LIVES PhD student Laure Kaeser will present an article written with prof. Claudio Bolzman, which is entitled “Access to the Well-being of Elderly Immigrants in Switzerland”. This contribution shows preliminary descriptive results originating from the study Vivre / Leben / Vivere (VLV) conducted by the Centre for the interdisciplinary study of gerontology and vulnerability (CIGEV), in collaboration with the National Center of Competence in Research LIVES and the University of Applied Sciences and Arts Western Switzerland.

The VLV survey investigates, among other things, whether the trends noted for the general population are similar to those found for elderly immigrants. The main survey was conducted in 2011 and 2012 on a sample of 3’600 respondents aged 65 and above, living in French-, Italian- and German-speaking Switzerland. An oversample of approximately 300 immigrant elders, native of Italy, Spain, and Portugal, took place in Geneva and Basel.

Health problems occur at an earlier stage

The preliminary results show that immigrant elders aged between 65 and 79 years old have a self-assessed health age worse than the one of national residents aged over 80.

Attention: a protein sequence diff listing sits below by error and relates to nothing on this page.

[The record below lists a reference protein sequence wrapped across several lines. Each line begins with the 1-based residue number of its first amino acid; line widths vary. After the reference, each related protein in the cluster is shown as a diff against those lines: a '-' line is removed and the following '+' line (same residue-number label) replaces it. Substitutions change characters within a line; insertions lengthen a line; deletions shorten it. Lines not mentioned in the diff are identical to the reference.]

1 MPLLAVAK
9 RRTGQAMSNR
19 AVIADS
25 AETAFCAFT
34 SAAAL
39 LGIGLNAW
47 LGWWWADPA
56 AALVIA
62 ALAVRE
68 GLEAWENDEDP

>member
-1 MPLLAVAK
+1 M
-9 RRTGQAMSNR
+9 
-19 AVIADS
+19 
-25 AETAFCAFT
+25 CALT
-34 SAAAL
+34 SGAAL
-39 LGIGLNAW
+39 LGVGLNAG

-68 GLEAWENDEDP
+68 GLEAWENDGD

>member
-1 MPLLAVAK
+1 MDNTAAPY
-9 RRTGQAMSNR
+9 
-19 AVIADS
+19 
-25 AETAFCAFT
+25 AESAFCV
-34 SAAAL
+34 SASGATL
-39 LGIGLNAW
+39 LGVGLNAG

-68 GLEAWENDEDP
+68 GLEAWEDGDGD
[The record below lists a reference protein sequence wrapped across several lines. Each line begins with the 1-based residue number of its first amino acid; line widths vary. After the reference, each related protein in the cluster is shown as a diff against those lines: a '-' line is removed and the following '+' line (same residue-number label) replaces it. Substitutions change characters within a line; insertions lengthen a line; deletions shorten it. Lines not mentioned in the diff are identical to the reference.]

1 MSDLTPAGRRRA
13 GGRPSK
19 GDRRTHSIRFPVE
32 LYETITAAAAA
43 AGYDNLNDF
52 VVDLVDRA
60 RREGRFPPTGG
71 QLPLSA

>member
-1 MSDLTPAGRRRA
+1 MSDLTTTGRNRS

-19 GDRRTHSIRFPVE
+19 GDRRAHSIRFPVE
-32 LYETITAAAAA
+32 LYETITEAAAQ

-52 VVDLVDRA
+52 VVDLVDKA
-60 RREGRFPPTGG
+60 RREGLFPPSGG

For several physical problems, this certainly has to do with their professional trajectories. Most of them were employed in specific sectors of the economy (industry, building, hotels and catering, cleaning, etc.) and low-skilled manual jobs.

The prevalence of depressive symptoms is also higher in the entire foreign population. They are more or less as worried as the national population for each canton, but the depressive status is much more prevalent for elderly immigrants than for nationals.

Prevalence of socio-economic difficulties

Previous surveys indicated that many of immigrant elders approaching retirement were in precarious social and economic position or outright poverty. VLV results lead in the same direction: beyond retirement age, immigrant elders are still among people in precariousness situation, despite the fact that they have become pensioners.

Next step: qualitative interviews

The goal of this paper was to do the groundwork on the current situation of immigrant elders aged over 65 in Switzerland. In the near future, the team plans to go into the analyses in greater depth, by analysing how other variables as socio-professional status and gender play a major role in explaining the living conditions of immigrant elders. In 2013, immigrant elders from the quantitative sample will undergo qualitative interviews in order to allow a better understanding of the quantitative results.